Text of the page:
A good product should convey a positive social message to the public. From this perspective, I ask myself if globalisation, digitalisation, and technological changes will make the future of mankind better. The answer is uncertain. Designers should be independent thinkers, and should create a more reasonable way of living for human beings.
At the invitation of Japanese designer Mr Kenya Hara, I created my design project “Green House” which discussed the social value of design for the HOUSE VISON exhibition in 2018.
Sustainability is one of the mega-trends worldwide – Greta from Sweden, to name just one phenomenon. It seems to be an important issue for you as well, judging by your projects. What is China’s perspective on sustainability?
Sustainability is something that everyone needs to take part in. For a designer, it means considering design at the highest level of human society in its entirety: a good design should follow principles of sustainable development.
Relatively speaking, Chinese companies and governments have not paid enough attention to sustainability. It takes time and patience. Recently, we designed a classified recycling bin for the Shanghai Municipal Government. Although the policy of sorting and recycling garbage comes somewhat late, it is a good start.
You founded a private museum of international industrial design in 2013. Where does this passion for design education evolve from?
The design museum came from my personal interest in old industrial products, and has developed into a social responsibility over the years. While I was in Germany, I liked to go to flea markets and antique shops all over Europe to find old goods that came after the industrial revolution. It’s hard to explain my attraction to these old objects, but the traces of time visible on the oxidised surfaces are so beautiful to me. I discover the lifestyle, humanity, and aesthetics of a certain period, country, and ethnic group in these old industrial products.
Gradually over the course of ten years, I have collected more than 1,000 old objects. In 2013, I transformed a century-old power station into a private industrial design museum. Today, many people come to visit every year, especially the teachers and students of the design institute. For me, the museum, which started out as a personal interest has also gradually transformed into a social responsibility. I hope more people will understand the development process of industrial civilization and the gap in Chinese industrial design history.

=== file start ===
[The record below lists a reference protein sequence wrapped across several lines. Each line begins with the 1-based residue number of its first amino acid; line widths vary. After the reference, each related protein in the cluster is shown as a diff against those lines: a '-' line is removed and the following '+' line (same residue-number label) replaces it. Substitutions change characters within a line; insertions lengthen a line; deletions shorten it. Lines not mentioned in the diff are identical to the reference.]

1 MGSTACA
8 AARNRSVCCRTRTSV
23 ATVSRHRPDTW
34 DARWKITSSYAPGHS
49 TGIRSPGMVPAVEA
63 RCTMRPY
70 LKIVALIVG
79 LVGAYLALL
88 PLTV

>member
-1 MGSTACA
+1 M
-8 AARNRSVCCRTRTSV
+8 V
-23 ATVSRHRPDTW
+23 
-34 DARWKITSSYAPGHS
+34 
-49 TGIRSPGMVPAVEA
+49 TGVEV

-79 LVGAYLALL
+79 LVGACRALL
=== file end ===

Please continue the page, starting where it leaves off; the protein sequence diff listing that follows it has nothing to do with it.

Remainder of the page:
I try to disseminate Western culture in China, little by little.
There are numerous small private museums in Germany, but few in China. In fact, most of the collections displayed in my museum come from the West. I try to disseminate Western culture in China, little by little. Out of curiosity, I researched development of modern Western design, the stagnation of Chinese modern culture and design development, and the beauty in traditional Chinese culture, all of which are crucial for design and innovation.
I hope that the museum will raise awareness and help the public understand design. This is also what the German Design Council is committed to doing – our mission is to promote the economic, cultural and design exchange between the East and the West!
About Jamy Yang
Founder and design director of YANG DESIGN and YANG HOUSE, Forbes Top Influential Chinese Designer, guest professor at Tongji University.
A former employee at the Siemens’ design headquarters in Munich (Germany), Jamy Yang obtained his Master’s degree in industrial design in Germany, with a full scholarship from the WK Foundation, after 7 years of study at the Zhejiang University and China Academy of Art. Jamy’s dedication to design has brought him international recognition, with hundreds of design awards including Red Dot, iF, G-Mark, IDEA, Pentawards and DFA Silver, and many more. He has been listed as “Top Influential Chinese Designer” on Forbes.
He founded YANG DESIGN in 2005, which is now the most forward-thinking design consultancy in China. In 2013 he established China’s first private industrial design museum, YANG DESIGN MUSEUM. In 2015 he started to create the lifestyle brand “YANG HOUSE”, and contributed to the redesign and revival of Chinese traditional craftsmanship.
With a combination of German logical thinking and the Chinese humanistic spirit, Jamy has formed his own design philosophy, and has partnered with renowned global brands including Boeing, Audi, Bosch, Schneider, Hermes, iNATUZZI, Coke Cola, Steelcase, Issey Miyake, Swatch, etc. in projects spanning many different categories, from glasses and suitcases, consumer electronics and home products, through to airplane cabins. A series of CSR projects working with NGOs such as Green Peace, One Foundation and Animals Asia Foundation are testament to his belief that it is the role of the designer to take social responsibility. Can design change the society? This is an issue he has grappled with, and put his commitment into action!